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~ The Christmas Calling
Indeed, “Unto us a Savior is born.” We celebrate
the “birth” of Jesus Christ. Those words, “born” and “birth” connote new
life. I think of the birth of baby animals, humans and even plants. In awe
we behold beings that are new to us and to the world. The Christ, however,
does not quite fit into this image or meaning.
Christ always existed. He is life itself, not new life or old life, but
timeless, eternal life. “For by him all things were created: things in heaven
and on earth, visible and invisible, whether thrones or powers or rulers or
authorities; all things were created by him and for him. He is before all
things, and in him all things hold together” (Colossians 1:16-17, NIV). Thus
it seems a bit strange to me to think of Christmas as the celebration of
Christ’s “birth.” (And I definitely don’t think it’s cute when some parents
teach their children to sing “Happy Birthday” to Jesus, which is bad theology.)
“Incarnation” is a better term, I think. “I will walk among you and be
your God, and you will be my people” (Leviticus 26:11). “For we are the
temple of the living God. As God has said: ‘I will live with them and walk
among them, and I will be their God, and they will be my people’” (2 Corinthians
6:16b). “Therefore, when Christ came into the world, he said: ‘Sacrifice
and offering you did not desire, but a body you prepared for me’” (Hebrews
10:5). Christ was “made flesh and lived among us.” What an exquisite and
mind boggling reality to contemplate!
The Creator of all things humbled Himself to live in the womb of a human
in the person of Christ. Such love is lost on most of us, or at least incomprehensible.
God became like us so we may become like Him.
Just before Christ’s crucifixion, He told His disciples He had to leave
His incarnate body so He could transcend space and time, living within us
in Spirit. Christ assured us, “I am always with you.”
So I’m compelled to compare Christ’s life on earth in the flesh with His
life on earth in the Spirit. The Virgin Mary said, “Yes, let it be done
as you say” to the angelic messenger who declared to her God’s incredible
intention. To be born of the Spirit requires that same “Yes” to Christ’s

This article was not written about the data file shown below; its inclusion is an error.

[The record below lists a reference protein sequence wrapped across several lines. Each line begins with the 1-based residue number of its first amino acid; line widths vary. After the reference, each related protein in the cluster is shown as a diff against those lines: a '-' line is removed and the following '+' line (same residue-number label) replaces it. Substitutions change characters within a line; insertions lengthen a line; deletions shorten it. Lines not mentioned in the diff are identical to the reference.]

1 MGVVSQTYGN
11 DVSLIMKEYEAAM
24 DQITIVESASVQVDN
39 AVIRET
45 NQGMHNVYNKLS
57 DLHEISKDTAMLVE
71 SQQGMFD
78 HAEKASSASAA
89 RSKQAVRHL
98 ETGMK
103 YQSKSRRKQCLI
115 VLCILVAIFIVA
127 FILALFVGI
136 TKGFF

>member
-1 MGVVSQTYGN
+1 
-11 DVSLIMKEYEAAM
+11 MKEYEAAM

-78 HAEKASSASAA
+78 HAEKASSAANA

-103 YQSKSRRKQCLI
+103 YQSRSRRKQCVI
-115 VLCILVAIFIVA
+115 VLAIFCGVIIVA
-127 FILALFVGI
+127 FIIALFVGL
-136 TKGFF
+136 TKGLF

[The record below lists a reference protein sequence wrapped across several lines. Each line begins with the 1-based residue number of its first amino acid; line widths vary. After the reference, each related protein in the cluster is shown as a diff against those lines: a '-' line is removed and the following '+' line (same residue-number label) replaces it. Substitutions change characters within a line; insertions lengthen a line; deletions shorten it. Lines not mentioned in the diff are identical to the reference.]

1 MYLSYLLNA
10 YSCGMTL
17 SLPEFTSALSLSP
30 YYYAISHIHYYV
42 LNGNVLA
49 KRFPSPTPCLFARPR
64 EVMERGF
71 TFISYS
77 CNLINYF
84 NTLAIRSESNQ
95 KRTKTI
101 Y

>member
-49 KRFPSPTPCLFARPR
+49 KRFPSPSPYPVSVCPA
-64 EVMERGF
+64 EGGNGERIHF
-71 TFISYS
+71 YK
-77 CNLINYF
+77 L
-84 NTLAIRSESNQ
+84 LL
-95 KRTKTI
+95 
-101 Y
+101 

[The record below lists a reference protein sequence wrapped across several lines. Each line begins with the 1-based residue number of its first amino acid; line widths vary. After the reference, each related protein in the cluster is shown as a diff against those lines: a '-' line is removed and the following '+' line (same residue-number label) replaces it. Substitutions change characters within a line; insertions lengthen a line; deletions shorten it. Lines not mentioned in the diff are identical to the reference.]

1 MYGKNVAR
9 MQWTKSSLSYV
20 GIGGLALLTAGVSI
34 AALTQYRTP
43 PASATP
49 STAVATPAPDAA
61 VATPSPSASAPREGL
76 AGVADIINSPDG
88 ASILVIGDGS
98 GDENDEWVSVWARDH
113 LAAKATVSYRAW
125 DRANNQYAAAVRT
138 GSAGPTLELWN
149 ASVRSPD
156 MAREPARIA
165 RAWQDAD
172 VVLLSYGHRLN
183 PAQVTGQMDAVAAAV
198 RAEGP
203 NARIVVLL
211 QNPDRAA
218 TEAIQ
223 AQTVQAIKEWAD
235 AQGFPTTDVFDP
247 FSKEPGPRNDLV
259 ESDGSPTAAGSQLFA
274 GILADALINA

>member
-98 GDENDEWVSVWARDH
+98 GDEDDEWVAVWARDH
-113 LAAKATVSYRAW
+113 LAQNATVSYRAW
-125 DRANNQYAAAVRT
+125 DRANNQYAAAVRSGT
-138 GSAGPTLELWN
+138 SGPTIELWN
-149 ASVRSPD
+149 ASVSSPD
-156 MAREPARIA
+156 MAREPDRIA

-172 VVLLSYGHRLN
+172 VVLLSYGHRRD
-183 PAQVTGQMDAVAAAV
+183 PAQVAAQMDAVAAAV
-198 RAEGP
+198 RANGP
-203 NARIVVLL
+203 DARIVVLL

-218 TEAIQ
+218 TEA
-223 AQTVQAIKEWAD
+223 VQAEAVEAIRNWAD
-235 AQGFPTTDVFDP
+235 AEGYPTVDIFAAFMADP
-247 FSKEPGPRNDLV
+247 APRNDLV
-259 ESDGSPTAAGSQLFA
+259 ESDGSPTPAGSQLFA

knock at the doors of our hearts and souls. In that way, we participate
in the Christmas as Mary did. The privilege offered to Mary is extended
to us. Yet so many people do not say “Yes” to it.
During Christ’s time on earth in body, most people in the world did not
know of Him, did not know of this Christmas miracle. Those that did and wanted
to engage Jesus had to do it in time and space. They had to connect with
Sometimes I fantasize about being one of those shepherds who watched the
sky explode with a myriad of angels, ethereal colors and sounds. Then to
make my way to where the baby Jesus was and feel the rapture of gazing upon
the Incarnation of God! But those Bethlehem shepherds probably never
saw Him again. Those who wanted to needed to press their way through crowds,
climb trees and cut rooftops apart to get to Him.
My fantasy of living during Jesus’ days doesn’t stack up to the reality
of today. If I lived during His physical days on earth, and if I somehow could
get to meet with Him, I know I would be healed of my afflictions, that He
would bless me and my life would be transformed, and I could prostrate myself
before Him in worship.
Yet we have a great advantage over those who did live while Christ was
physically on earth: He is now accessible everywhere at every moment. What
He would have done for me in a physical meeting He can still do today. And
I don’t have to trek days through deserts and mountains and crowds to meet
with Him. Christ wishes to be intimately infused in our bodies, souls and
spirits in even a more magnificent way than when He grew within Mary’s womb
for nine months!
Christmas is the celebration of the coming of Immanuel, meaning “God with
us.” Celebrating Christmas as a historical event is a blessed, joyful experience
for most. Both those who say “Yes” to His call to “make my home within you”
and those who are still saying “No” or “I’m thinking about it” can celebrate
Christmas and have a great, meaningful time.
But when I celebrate a person’s birthday, I do not celebrate a historical
event in the past, but rather the blessing of his or her life in the present.
Christmas is about celebrating, honoring, embracing a present event, a transcendent
mystery, the incarnation of the Christ, not in a woman’s womb, but in me,
in my loved ones, in the world, making us brothers and sisters with Him
John S. Hilkevich, Ph.D.
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© December 24, 2004